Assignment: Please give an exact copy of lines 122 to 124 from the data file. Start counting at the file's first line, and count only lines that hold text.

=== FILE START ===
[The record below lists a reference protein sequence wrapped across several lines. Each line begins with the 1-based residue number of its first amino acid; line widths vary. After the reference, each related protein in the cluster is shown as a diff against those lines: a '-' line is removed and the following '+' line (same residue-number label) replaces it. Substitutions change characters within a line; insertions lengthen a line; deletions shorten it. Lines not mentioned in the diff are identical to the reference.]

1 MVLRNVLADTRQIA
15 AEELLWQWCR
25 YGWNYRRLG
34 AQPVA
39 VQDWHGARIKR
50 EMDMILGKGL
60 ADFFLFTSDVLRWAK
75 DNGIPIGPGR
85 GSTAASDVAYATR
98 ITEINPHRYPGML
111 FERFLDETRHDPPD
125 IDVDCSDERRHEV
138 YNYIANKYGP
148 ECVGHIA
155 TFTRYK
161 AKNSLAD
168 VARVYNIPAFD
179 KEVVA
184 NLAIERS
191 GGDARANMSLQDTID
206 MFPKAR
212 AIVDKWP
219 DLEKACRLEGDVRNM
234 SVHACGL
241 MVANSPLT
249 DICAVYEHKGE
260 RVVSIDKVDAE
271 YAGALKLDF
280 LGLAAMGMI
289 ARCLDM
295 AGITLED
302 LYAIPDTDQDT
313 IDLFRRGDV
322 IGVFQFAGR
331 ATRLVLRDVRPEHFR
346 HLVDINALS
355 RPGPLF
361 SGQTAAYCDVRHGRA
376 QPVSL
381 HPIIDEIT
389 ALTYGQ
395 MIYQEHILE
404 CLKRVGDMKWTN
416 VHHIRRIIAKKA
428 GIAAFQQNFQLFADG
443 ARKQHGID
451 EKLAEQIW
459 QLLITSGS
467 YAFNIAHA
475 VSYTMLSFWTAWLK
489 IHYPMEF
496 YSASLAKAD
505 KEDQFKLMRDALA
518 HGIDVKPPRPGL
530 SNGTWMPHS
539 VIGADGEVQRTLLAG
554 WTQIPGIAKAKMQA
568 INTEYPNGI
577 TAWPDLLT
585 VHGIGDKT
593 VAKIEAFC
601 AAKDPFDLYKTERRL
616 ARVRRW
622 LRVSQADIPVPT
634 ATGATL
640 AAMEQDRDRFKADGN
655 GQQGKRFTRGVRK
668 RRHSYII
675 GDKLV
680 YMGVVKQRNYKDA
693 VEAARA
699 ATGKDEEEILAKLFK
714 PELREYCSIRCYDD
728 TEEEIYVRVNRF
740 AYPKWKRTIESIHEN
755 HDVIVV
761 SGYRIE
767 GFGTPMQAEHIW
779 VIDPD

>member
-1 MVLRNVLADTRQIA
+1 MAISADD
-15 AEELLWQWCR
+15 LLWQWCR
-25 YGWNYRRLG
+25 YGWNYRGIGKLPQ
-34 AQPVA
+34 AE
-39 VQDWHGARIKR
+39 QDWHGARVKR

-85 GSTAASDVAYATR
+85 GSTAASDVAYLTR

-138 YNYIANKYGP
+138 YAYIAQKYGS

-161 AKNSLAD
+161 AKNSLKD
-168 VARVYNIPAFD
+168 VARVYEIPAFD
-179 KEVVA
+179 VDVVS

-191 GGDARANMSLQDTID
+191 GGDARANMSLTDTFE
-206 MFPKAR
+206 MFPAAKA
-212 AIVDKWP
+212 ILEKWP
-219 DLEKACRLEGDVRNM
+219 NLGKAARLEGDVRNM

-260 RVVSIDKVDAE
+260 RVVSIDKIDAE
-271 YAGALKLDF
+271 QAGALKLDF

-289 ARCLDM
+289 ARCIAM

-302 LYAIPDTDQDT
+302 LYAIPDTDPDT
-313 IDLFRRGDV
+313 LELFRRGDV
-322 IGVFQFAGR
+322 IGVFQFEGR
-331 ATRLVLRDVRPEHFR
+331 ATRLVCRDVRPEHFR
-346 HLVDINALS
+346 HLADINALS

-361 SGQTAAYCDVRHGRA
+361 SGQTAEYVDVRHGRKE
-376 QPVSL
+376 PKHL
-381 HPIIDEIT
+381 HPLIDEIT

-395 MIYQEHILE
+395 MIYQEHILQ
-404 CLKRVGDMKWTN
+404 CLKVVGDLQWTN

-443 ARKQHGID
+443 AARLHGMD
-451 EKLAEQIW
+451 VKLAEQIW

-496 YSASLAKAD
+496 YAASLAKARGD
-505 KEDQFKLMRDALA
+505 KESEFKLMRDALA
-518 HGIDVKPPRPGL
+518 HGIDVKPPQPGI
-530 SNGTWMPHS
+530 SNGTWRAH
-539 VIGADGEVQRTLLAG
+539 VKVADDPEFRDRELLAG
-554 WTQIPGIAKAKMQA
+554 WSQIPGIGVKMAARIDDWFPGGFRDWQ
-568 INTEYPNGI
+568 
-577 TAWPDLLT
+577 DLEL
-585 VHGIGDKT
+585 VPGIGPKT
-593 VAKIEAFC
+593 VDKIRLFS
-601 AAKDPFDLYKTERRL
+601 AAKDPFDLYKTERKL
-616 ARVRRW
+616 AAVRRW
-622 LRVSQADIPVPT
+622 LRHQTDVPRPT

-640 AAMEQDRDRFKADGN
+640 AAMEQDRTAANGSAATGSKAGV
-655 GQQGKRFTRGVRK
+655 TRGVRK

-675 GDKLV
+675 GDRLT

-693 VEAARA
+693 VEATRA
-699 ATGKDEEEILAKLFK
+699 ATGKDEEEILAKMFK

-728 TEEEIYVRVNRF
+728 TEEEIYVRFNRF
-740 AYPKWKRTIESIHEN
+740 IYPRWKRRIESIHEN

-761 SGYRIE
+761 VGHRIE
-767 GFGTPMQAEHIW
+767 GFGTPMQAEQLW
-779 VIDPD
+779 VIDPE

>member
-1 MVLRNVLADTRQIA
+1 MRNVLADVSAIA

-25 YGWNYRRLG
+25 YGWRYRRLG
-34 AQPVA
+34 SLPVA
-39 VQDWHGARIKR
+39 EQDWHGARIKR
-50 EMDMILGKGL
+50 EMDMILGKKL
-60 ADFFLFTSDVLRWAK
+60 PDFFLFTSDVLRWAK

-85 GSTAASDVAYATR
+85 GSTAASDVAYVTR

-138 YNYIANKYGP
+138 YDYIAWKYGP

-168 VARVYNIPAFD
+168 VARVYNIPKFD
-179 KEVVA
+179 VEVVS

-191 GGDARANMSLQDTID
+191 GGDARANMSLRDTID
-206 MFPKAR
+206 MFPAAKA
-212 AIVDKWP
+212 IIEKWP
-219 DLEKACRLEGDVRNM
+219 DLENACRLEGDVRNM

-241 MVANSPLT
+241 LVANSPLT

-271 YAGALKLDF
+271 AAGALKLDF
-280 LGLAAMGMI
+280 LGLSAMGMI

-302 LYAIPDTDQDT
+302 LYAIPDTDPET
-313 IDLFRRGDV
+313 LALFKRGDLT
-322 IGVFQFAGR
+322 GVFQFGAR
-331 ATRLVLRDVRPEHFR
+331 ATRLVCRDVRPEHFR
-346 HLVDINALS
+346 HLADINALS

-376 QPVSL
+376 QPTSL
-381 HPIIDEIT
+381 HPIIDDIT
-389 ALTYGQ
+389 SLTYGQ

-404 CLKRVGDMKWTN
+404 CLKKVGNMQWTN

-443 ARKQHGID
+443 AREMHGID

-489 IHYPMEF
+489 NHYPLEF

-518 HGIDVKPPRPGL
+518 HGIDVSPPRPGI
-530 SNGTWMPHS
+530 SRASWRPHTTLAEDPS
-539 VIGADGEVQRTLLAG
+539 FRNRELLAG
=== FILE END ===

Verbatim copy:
-331 ATRLVLRDVRPEHFR
+331 ATRLVCRDVRPEHFR
-346 HLVDINALS